Hacking a pacemaker

Hacking a pacemaker

Henry Dalziel | General Hacking Posts | October 22, 2012

Sad update to this blog post: our condolences to Jack Barnaby’s family for his untimely death.

Truly amazing, but a hacker with a laptop and a decent wireless card could remotely hack a pacemaker!

With hacking and exploits becoming a daily occurrence – it seems that this particular aspect (internal medical devices) had been overlooked. This vulnerability was highlighted at the Ruxcon BreakPoint security conference in Melbourne. The (main) point of the presentation was to raise awareness to safeguarding embedded medical device manufacturers – kinda greyhat style.

Besides reverse engineering a pacemaker to deliver a deadly shock from up to twenty meters away fifty – the speaker, Jack Barnaby from Risky Biz, also demonstrated how he could rewrite the devices’ onboard firmware. Jack also said it possible to upload malicious firmware to servers that would be capable of infecting pacemakers and ICDs. “We are potentially looking at a worm with the ability to commit mass murder,” Jack said. “It’s kind of scary.”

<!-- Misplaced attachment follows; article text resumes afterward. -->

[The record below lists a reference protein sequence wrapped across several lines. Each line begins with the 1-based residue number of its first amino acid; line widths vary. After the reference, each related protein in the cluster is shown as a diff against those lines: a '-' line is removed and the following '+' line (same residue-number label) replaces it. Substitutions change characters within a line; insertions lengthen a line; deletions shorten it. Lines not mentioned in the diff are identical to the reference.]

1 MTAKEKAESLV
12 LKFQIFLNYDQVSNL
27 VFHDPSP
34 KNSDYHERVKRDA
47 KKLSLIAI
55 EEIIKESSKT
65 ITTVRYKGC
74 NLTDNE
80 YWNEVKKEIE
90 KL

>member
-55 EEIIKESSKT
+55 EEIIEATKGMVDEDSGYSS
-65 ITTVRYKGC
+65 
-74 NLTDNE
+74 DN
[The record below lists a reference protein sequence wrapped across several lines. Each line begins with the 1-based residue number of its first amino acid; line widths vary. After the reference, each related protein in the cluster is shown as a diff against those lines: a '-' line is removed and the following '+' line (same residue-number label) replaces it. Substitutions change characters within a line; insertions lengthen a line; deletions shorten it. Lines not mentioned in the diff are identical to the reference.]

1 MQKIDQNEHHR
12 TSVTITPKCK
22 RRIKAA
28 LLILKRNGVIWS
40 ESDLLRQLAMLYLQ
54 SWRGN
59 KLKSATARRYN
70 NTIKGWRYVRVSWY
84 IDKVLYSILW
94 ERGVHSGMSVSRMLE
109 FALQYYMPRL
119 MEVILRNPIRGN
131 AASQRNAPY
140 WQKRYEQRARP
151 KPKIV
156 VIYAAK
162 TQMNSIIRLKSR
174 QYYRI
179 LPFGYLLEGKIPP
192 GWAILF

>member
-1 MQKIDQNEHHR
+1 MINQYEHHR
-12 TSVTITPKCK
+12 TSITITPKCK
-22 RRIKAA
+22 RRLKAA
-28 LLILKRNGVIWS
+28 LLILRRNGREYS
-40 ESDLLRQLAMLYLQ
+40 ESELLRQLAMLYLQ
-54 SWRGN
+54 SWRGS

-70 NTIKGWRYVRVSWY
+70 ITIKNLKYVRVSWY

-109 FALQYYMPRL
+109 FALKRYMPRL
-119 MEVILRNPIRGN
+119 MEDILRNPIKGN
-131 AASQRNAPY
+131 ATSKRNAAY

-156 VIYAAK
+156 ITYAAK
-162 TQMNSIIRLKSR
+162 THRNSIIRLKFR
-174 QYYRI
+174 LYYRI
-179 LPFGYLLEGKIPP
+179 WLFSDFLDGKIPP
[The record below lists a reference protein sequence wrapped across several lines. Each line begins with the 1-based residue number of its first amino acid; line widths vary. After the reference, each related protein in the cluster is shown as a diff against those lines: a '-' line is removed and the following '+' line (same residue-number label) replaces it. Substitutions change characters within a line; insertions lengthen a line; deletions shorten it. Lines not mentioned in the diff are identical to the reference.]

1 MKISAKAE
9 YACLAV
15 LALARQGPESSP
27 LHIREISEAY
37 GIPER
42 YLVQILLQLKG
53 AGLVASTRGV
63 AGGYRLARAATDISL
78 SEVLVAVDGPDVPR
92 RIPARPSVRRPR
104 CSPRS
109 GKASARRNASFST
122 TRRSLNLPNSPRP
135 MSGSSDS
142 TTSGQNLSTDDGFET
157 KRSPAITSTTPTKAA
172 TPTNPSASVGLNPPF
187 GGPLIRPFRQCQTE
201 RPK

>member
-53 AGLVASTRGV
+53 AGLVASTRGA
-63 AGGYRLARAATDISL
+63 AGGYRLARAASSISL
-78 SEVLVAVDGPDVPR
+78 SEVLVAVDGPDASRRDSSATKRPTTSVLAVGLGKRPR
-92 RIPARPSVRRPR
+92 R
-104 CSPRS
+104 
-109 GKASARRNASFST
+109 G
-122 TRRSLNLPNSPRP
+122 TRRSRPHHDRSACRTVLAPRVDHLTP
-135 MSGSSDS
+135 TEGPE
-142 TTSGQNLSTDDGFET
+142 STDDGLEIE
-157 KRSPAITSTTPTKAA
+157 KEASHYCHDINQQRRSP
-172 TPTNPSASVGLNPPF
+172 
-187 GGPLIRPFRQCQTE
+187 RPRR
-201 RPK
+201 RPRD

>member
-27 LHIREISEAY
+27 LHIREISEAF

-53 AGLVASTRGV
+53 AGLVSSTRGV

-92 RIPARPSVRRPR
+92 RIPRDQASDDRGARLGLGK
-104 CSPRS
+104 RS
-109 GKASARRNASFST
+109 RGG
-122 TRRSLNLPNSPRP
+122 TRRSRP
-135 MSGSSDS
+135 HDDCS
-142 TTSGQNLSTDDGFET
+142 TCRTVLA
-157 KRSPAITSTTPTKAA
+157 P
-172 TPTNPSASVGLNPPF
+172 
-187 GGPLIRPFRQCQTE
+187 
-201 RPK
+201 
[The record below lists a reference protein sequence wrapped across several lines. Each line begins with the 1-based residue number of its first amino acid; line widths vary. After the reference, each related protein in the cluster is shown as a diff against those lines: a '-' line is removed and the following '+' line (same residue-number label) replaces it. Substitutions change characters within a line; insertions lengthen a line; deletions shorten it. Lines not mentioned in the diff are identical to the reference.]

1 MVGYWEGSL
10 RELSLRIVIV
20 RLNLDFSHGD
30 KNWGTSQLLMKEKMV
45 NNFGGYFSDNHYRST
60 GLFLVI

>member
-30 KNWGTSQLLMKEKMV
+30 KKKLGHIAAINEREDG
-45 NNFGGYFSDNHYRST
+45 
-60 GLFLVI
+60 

You can imagine how this could be used – even for assassination! The killer would leave no evidence – nothing – all the tools required would be a laptop and a chair at a local coffee shop, or airport departure lounge near their victim.

Apparently the FDA does test (human embedded) equipment but they do not audit, (nor likely even understand) the code that makes the thing work.

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